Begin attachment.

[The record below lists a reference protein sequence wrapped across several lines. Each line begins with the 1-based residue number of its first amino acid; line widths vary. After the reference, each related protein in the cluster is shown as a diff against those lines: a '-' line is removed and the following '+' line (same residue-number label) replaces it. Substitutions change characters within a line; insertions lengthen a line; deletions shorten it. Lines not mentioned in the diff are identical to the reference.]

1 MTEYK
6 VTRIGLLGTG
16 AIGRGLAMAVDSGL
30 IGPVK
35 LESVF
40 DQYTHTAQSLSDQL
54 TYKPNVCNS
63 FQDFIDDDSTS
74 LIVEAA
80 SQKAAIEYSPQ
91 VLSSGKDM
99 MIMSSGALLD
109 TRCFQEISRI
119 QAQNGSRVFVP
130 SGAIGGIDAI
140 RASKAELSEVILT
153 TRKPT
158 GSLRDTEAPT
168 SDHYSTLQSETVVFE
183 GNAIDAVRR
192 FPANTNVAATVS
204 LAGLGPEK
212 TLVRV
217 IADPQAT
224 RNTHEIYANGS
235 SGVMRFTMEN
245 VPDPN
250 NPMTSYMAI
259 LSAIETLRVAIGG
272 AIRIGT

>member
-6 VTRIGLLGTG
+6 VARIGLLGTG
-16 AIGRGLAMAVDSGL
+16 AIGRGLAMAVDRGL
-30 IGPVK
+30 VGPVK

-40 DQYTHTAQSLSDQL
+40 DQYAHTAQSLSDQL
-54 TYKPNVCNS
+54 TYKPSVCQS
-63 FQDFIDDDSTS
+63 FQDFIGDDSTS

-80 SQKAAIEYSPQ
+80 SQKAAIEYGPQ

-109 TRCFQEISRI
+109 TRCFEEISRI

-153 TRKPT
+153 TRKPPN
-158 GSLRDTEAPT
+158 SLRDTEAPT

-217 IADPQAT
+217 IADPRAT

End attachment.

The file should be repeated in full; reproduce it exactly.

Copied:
[The record below lists a reference protein sequence wrapped across several lines. Each line begins with the 1-based residue number of its first amino acid; line widths vary. After the reference, each related protein in the cluster is shown as a diff against those lines: a '-' line is removed and the following '+' line (same residue-number label) replaces it. Substitutions change characters within a line; insertions lengthen a line; deletions shorten it. Lines not mentioned in the diff are identical to the reference.]

1 MTEYK
6 VTRIGLLGTG
16 AIGRGLAMAVDSGL
30 IGPVK
35 LESVF
40 DQYTHTAQSLSDQL
54 TYKPNVCNS
63 FQDFIDDDSTS
74 LIVEAA
80 SQKAAIEYSPQ
91 VLSSGKDM
99 MIMSSGALLD
109 TRCFQEISRI
119 QAQNGSRVFVP
130 SGAIGGIDAI
140 RASKAELSEVILT
153 TRKPT
158 GSLRDTEAPT
168 SDHYSTLQSETVVFE
183 GNAIDAVRR
192 FPANTNVAATVS
204 LAGLGPEK
212 TLVRV
217 IADPQAT
224 RNTHEIYANGS
235 SGVMRFTMEN
245 VPDPN
250 NPMTSYMAI
259 LSAIETLRVAIGG
272 AIRIGT

>member
-6 VTRIGLLGTG
+6 VARIGLLGTG
-16 AIGRGLAMAVDSGL
+16 AIGRGLAMAVDRGL
-30 IGPVK
+30 VGPVK

-40 DQYTHTAQSLSDQL
+40 DQYAHTAQSLSDQL
-54 TYKPNVCNS
+54 TYKPSVCQS
-63 FQDFIDDDSTS
+63 FQDFIGDDSTS

-80 SQKAAIEYSPQ
+80 SQKAAIEYGPQ

-109 TRCFQEISRI
+109 TRCFEEISRI

-153 TRKPT
+153 TRKPPN
-158 GSLRDTEAPT
+158 SLRDTEAPT

-217 IADPQAT
+217 IADPRAT